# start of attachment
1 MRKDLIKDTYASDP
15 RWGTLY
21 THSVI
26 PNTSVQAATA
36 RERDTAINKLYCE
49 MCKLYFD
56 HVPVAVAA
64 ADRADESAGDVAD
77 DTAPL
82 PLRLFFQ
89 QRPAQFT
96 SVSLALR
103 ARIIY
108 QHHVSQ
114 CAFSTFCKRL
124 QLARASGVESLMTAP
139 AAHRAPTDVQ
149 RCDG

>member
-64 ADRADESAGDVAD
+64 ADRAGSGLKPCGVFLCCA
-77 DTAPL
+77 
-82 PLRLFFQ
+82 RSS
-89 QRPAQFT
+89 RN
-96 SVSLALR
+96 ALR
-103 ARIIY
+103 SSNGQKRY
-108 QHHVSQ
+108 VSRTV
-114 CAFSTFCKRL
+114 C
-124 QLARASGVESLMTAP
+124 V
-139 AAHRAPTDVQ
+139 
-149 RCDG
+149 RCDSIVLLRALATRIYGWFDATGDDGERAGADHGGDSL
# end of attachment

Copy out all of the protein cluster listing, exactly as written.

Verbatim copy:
1 MRKDLIKDTYASDP
15 RWGTLY
21 THSVI
26 PNTSVQAATA
36 RERDTAINKLYCE
49 MCKLYFD
56 HVPVAVAA
64 ADRADESAGDVAD
77 DTAPL
82 PLRLFFQ
89 QRPAQFT
96 SVSLALR
103 ARIIY
108 QHHVSQ
114 CAFSTFCKRL
124 QLARASGVESLMTAP
139 AAHRAPTDVQ
149 RCDG

>member
-64 ADRADESAGDVAD
+64 ADRAGSGLKPCGVFLCCA
-77 DTAPL
+77 
-82 PLRLFFQ
+82 RSS
-89 QRPAQFT
+89 RN
-96 SVSLALR
+96 ALR
-103 ARIIY
+103 SSNGQKRY
-108 QHHVSQ
+108 VSRTV
-114 CAFSTFCKRL
+114 C
-124 QLARASGVESLMTAP
+124 V
-139 AAHRAPTDVQ
+139 
-149 RCDG
+149 RCDSIVLLRALATRIYGWFDATGDDGERAGADHGGDSL